By Julia Saltzman, SRC intern
Collaboration is something which we all learn about as children. We are taught to work together in teams, to share our toys, and that ideas are better when many individuals contribute to them. As science has become increasingly internationalized, scholars investigating the shifting spatial structure have posed questions to whether networks of research collaboration are actually expanding despite the argument that broad-based collaboration is crucial to solving the challenges ongoing with respect to fisheries (Syed, ní Aodha et al. 2019). The global marine catch is approaching its upper limit, the number of overfished populations and the indirect effects of fisheries indicate that fisheries management has failed to achieve any sort of sustainability. This failure is primarily due to the continued increase in harvest rates in response to global pressure for greater harvests and the inability to accurately model sustainable catch amounts. Nevertheless, fisheries provide the direct employment to about 200 million people and account for nearly 19% of the total human consumption of animal protein (Botsford, Castilla et al. 1997). Fisheries are a crucial resource, and the only way to promote comprehensive management is with collaboration on a global level.
With the imperativeness of this collaboration in mind scientists mapped and examined the landscape of scientific collaboration across fisheries science. The results were quite interesting, the collaboration has become more extensive and more intensive in various places. However, the fisheries science landscape is one where the centers of knowledge production and the collaboration across scientists is far more regional than global. The regional manner of collaboration in fisheries science is likely to limit the potential benefits of collaboration. Collaboration which is regionally limited in such a global field will have consequences such as preventing the innovation which is necessary to address the ongoing challenges within fisheries management. There are several different aspects of fisheries management which can be learned from this study. First and foremost, collaboration on a global level is crucial for sustainable fisheries management. This collaboration should manifest itself in several different ways whether it be direct collaboration between various fisheries, collaboration among scientists who work in different fisheries, and collaboration among governments and fisheries management organizations.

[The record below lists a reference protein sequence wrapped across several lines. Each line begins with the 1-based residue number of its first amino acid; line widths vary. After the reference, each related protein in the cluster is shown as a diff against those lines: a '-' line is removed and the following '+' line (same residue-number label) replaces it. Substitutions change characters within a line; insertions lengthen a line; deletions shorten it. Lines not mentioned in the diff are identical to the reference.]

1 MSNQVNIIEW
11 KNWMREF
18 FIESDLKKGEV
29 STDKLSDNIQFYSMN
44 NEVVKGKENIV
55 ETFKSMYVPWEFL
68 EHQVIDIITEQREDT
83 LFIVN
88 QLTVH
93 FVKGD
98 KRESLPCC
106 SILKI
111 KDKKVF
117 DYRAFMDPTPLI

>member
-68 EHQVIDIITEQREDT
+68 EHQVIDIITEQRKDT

Botsford, L. W., J. C. Castilla and C. H. Peterson (1997). “The Management of Fisheries and Marine Ecosystems.” Science 277(5325): 509.
Syed, S., L. ní Aodha, C. Scougal and M. Spruit (2019). “Mapping the global network of fisheries science collaboration.” Fish and Fisheries 20(5): 830-856.